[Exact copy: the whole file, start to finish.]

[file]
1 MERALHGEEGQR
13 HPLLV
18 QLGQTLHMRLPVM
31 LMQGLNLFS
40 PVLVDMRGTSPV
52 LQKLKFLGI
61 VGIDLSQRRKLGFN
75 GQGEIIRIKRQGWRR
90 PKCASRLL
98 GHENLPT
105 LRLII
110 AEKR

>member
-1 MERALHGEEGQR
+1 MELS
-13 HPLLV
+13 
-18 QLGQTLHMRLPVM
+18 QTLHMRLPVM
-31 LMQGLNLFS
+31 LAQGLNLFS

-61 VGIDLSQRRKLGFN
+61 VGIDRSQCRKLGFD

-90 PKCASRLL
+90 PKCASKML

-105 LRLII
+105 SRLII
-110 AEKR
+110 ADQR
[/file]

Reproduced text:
1 MERALHGEEGQR
13 HPLLV
18 QLGQTLHMRLPVM
31 LMQGLNLFS
40 PVLVDMRGTSPV
52 LQKLKFLGI
61 VGIDLSQRRKLGFN
75 GQGEIIRIKRQGWRR
90 PKCASRLL
98 GHENLPT
105 LRLII
110 AEKR

>member
-1 MERALHGEEGQR
+1 MELS
-13 HPLLV
+13 
-18 QLGQTLHMRLPVM
+18 QTLHMRLPVM
-31 LMQGLNLFS
+31 LAQGLNLFS

-61 VGIDLSQRRKLGFN
+61 VGIDRSQCRKLGFD

-90 PKCASRLL
+90 PKCASKML

-105 LRLII
+105 SRLII
-110 AEKR
+110 ADQR